Insertion of cochlear implant electrodes generates transient pressure spikes within the vestibular labyrinth equivalent to high-intensity acoustic stimuli.Background:
Though cochlear implant (CI) surgery is regarded as having low risk of impacting the vestibular system, several studies have documented changes in vestibular function after implantation. The mechanism of these changes is not understood. We have previously established that large, potentially damaging pressure transients can be generated in the cochlea during electrode insertion, but whether pressure transients occur within the vestibular labyrinth has yet to be determined. Here, we quantify the exposure of the vestibular system to potentially damaging pressure transients during CI surgery.Methods:
Five human cadaveric heads were prepared with an extended facial recess and implanted sequentially with eight different CI electrode styles via a round window approach. Fiber-optic sensors measured intralabyrinthine pressures in scala vestibuli, scala tympani, and the lateral semicircular canal during insertions.Results:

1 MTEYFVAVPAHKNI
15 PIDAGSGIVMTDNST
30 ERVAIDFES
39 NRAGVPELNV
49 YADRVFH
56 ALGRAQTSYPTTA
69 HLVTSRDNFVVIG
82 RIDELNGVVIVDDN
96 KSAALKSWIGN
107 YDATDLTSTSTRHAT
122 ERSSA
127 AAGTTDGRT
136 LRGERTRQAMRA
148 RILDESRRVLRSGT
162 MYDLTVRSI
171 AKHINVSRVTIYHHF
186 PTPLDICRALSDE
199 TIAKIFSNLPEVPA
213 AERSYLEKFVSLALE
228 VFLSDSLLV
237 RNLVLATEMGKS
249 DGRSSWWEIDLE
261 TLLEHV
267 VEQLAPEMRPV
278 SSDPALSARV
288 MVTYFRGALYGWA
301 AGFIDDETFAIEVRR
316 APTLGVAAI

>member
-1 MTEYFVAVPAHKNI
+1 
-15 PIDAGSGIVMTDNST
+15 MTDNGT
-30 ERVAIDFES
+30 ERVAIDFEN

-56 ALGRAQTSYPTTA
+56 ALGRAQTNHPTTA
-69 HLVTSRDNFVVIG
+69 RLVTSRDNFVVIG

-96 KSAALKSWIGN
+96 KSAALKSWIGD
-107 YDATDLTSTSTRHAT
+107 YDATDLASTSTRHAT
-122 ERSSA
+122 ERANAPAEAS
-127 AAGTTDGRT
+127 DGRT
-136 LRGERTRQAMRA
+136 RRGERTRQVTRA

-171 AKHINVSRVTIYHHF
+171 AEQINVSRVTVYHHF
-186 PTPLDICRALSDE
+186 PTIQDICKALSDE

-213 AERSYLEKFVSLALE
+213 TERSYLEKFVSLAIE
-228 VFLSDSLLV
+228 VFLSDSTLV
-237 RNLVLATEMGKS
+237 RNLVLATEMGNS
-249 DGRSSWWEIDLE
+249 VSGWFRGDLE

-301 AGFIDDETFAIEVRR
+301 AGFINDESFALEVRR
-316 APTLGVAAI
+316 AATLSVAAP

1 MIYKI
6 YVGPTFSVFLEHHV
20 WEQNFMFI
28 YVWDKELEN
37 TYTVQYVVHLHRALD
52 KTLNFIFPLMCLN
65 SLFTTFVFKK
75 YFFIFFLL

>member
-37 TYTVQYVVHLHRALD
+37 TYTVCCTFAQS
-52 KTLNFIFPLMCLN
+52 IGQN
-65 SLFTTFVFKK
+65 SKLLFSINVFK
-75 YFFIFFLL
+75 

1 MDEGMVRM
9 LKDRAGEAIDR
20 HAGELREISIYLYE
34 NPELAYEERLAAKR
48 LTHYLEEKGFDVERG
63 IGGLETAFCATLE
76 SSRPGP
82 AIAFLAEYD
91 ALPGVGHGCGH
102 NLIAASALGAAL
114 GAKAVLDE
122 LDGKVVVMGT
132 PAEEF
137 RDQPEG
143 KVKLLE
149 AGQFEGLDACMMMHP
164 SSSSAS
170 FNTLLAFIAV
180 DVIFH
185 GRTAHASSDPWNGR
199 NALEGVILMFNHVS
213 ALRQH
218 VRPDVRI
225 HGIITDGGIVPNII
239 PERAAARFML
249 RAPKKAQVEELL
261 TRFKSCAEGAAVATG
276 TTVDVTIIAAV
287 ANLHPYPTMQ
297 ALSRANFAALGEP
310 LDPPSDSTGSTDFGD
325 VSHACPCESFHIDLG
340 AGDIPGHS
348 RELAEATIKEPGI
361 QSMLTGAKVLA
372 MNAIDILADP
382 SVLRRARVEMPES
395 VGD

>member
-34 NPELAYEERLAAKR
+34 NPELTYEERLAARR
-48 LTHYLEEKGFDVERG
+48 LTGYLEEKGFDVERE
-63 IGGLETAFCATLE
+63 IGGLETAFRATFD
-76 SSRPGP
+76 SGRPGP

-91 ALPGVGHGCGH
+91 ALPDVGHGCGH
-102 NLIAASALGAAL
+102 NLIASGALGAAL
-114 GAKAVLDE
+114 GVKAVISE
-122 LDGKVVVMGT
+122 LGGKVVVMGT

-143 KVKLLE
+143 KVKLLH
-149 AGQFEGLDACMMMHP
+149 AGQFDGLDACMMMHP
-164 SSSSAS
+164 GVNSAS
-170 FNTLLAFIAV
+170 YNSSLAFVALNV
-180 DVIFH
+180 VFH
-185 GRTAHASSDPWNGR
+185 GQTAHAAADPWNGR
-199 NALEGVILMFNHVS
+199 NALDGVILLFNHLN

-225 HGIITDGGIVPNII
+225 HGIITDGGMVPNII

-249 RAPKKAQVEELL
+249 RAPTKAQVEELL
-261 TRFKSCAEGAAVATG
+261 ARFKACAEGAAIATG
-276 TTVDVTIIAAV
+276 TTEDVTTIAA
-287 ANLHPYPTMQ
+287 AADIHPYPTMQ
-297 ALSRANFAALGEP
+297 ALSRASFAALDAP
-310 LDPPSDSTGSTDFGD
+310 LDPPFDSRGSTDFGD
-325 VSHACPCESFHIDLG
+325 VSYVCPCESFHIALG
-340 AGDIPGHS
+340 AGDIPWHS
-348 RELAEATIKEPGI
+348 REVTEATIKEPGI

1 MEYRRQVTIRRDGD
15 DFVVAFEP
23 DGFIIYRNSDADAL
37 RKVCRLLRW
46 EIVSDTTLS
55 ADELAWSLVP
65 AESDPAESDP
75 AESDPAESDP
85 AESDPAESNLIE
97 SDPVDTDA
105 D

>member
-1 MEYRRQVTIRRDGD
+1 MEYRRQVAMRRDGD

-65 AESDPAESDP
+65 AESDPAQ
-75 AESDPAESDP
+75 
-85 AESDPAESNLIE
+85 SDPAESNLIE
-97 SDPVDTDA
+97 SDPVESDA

Electrode insertion produced a range of high-intensity pressure spikes simultaneously in the cochlea and lateral semicircular canal with all electrodes tested. Pressure transients recorded were found to be significantly higher in the vestibular labyrinth than the cochlea and occurred at peak levels known to cause acoustic trauma.Conclusion:
Insertion of CI electrodes can produce transients in intralabyrinthine fluid pressure levels equivalent to high-intensity, impulsive acoustic stimuli. Results from this investigation affirm the importance of atraumatic surgical techniques and suggest that in addition to the cochlea, the vestibular system is potentially exposed to damaging fluid pressure waves during cochlear implantation.